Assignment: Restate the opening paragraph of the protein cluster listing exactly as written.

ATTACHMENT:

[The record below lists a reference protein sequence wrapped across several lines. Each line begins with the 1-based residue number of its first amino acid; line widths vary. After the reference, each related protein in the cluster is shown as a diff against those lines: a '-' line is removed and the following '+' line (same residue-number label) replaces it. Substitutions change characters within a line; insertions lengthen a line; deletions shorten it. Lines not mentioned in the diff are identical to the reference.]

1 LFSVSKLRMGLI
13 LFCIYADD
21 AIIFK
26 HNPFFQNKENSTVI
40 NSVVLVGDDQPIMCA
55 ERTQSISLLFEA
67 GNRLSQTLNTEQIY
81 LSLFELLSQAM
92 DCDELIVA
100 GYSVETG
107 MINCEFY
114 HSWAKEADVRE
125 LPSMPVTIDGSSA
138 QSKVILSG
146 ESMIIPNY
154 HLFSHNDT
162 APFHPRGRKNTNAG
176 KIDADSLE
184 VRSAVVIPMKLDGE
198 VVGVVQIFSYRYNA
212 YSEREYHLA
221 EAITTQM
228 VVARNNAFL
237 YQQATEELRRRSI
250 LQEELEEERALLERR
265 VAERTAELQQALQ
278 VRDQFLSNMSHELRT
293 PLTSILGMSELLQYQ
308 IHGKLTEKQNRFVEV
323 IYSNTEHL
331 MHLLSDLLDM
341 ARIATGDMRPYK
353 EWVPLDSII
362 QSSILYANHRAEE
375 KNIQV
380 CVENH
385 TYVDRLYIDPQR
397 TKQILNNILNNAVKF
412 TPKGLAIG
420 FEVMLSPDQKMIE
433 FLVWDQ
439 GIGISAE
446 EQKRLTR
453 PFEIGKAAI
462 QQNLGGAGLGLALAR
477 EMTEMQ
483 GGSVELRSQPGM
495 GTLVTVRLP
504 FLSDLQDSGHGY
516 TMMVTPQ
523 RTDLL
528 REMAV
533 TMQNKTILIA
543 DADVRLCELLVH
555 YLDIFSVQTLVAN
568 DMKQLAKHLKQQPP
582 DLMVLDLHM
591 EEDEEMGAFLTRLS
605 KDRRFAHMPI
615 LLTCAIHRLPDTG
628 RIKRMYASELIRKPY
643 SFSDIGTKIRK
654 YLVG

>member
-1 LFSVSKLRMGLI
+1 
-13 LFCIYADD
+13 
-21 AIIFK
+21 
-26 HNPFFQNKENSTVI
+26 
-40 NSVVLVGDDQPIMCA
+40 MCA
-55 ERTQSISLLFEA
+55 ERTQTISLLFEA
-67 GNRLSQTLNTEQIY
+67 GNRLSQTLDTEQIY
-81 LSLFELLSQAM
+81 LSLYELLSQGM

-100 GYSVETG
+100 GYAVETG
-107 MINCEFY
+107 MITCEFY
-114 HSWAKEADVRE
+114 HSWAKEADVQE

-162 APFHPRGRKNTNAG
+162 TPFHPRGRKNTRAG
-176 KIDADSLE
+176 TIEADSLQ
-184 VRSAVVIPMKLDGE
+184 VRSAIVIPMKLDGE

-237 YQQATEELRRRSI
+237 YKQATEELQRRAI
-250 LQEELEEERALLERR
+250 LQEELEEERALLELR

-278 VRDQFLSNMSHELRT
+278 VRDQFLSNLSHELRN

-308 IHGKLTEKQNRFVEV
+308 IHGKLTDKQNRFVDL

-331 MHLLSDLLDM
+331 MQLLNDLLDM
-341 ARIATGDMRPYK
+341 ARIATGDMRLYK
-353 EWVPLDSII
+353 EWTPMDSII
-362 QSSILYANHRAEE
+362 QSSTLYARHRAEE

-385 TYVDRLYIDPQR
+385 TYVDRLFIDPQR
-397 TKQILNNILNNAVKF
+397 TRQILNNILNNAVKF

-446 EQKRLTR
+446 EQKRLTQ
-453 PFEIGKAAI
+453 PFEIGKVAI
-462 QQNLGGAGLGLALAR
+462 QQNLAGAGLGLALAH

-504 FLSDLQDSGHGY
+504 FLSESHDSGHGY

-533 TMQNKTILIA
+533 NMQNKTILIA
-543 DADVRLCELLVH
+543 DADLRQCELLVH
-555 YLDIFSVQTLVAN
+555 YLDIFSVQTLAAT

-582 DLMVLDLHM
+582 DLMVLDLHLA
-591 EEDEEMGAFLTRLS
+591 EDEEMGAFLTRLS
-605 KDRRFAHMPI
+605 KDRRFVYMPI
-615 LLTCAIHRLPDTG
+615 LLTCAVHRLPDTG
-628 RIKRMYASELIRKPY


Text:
[The record below lists a reference protein sequence wrapped across several lines. Each line begins with the 1-based residue number of its first amino acid; line widths vary. After the reference, each related protein in the cluster is shown as a diff against those lines: a '-' line is removed and the following '+' line (same residue-number label) replaces it. Substitutions change characters within a line; insertions lengthen a line; deletions shorten it. Lines not mentioned in the diff are identical to the reference.]